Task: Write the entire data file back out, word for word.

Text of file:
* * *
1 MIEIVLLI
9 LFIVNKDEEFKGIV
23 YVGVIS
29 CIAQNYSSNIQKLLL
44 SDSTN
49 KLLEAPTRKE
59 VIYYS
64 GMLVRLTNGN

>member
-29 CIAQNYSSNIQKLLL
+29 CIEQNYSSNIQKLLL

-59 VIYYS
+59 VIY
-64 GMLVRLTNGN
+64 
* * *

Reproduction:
1 MIEIVLLI
9 LFIVNKDEEFKGIV
23 YVGVIS
29 CIAQNYSSNIQKLLL
44 SDSTN
49 KLLEAPTRKE
59 VIYYS
64 GMLVRLTNGN

>member
-29 CIAQNYSSNIQKLLL
+29 CIEQNYSSNIQKLLL

-59 VIYYS
+59 VIY
-64 GMLVRLTNGN
+64 